The Rutgers Energy Institute and Columbia University’s Center on Global Energy Policy partnered for the first Women in Energy program at Rutgers University on November 8. The goal of the program is to empower students to take on leadership roles in the energy sector and realize their full potential, while building a thriving community of professional women.
The program, which centered on a moderated panel discussion and open question and answer period featuring the all-female leadership drawn from the energy sector, can be viewed here. The panel of experts included Serpil Guran, director of Rutgers EcoComplex, the “Clean Energy Innovation Center” at the university; Alissa Park, Lenfest Chair in Applied Climate Science and director of The Lenfest Center for Sustainable Energy at Columbia University; Ellen Morris, adjunct professor in the School of International and Public Affairs at Columbia University and president and founder of Sustainable Energy Solutions; Jeanne Fox, member of Rutgers Board of Trustees and an adjunct professor in School of International and Public Affairs at Columbia University. Fox is also a former commissioner at the New Jersey Board of Public Utilities as well as the New Jersey Department of Environmental Protection and Energy. Rounding out the panel, as moderator, was Rachael Shwom, associate professor in the Department of Human Ecology at Rutgers and associate director of the Rutgers Energy Institute.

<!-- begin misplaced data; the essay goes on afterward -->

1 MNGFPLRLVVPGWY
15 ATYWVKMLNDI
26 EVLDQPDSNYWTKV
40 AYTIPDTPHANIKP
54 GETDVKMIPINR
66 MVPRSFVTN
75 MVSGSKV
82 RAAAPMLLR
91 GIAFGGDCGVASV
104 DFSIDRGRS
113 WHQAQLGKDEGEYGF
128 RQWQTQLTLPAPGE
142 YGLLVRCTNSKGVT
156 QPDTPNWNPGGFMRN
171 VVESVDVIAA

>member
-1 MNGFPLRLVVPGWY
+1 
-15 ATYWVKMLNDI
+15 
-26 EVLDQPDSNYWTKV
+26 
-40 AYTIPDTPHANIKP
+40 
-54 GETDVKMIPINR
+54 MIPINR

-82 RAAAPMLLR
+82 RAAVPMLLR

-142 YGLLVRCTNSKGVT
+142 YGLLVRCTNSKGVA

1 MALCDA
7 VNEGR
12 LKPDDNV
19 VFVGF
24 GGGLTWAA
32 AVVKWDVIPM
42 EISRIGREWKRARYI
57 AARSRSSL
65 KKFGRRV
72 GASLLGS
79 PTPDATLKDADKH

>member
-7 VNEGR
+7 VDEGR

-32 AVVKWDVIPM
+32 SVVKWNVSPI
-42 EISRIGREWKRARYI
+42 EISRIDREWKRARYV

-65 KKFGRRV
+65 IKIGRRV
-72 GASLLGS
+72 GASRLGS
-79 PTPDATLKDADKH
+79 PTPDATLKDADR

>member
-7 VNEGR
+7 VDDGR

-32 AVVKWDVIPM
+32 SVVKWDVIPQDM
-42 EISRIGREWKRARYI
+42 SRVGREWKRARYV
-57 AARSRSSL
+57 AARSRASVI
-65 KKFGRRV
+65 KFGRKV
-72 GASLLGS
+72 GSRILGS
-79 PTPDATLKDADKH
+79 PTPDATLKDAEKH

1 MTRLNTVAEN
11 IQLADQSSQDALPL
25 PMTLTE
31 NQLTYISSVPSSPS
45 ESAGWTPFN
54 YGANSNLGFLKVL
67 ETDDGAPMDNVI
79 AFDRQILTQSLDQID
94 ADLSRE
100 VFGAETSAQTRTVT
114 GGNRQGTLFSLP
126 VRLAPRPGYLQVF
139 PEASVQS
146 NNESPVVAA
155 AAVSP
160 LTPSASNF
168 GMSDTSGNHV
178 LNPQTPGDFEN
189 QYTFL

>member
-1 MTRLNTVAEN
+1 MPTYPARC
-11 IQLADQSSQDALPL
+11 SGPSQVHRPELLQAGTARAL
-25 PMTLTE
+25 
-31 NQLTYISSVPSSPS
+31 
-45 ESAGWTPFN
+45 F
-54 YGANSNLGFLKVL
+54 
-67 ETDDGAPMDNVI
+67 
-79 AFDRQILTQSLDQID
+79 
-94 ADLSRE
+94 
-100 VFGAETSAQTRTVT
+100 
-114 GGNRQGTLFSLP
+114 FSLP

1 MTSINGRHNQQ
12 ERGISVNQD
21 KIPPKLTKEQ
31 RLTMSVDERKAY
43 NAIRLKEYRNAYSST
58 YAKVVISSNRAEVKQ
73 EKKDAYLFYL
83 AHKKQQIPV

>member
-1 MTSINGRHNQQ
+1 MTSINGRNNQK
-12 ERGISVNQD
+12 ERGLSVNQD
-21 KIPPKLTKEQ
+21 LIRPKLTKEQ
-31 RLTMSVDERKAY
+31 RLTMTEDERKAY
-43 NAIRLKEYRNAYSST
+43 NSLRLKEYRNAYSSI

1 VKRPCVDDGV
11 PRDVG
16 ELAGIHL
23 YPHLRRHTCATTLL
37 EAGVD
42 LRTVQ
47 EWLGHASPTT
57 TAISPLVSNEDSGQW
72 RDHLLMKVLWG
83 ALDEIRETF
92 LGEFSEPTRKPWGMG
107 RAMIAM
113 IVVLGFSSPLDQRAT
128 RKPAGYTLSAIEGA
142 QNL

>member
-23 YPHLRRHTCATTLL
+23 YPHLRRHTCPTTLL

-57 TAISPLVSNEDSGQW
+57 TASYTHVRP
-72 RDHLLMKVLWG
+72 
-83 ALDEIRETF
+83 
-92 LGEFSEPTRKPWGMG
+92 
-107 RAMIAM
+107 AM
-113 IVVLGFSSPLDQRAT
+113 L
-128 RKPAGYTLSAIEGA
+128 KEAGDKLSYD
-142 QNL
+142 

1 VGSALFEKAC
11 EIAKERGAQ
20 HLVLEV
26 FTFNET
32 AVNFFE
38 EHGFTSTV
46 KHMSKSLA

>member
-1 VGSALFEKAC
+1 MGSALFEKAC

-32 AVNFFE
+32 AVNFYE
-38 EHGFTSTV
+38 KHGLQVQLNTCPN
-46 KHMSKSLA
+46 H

Panelists shared their experiences and career paths and offered advice for students seeking to enter the energy and environment field.
Ashley Pennington, a Ph.D. candidate at Rutgers who attended the event, shared her impressions of the first-of-its kind program at Rutgers. “I enjoyed attending the Women in Energy event because it opened doors both for me to find a mentor and be a mentor. I was able to learn from wonderful women who were further along in their careers and, in addition, during the networking reception I was able to speak with younger women interested in energy. The event gave me a chance to both get advice and offer advice in the same night — while learning more about the various facets of working in energy.”
According to panelist Serpil Guran, “currently, the energy and environment sector is heavily dominated by men, and in order to increase women in this sector, we need to educate them in the sciences.” Guran offered the following prescription to grow women in the field. “Young girls should be encouraged in STEM education, and women overall through their education and in their careers should be provided mentoring. The mentor–mentee partnership in the energy sector is invaluable and will help newcomers to learn from other women’s experiences. There is benefit to hearing lessons others have learned, and efficient networking will be beneficial for successful energy careers for women. ”
Moderator Rachael Shwom noted that “the sheer amount of energy expertise and experience on the panel was amazing, and it was a great opportunity for those in attendance to learn about energy and energy careers.”
The Rutgers Energy Institute expressed sincere gratitude to Columbia University’s Center on Global Energy Policy for their partnership and generous support of the panel discussion and the networking reception.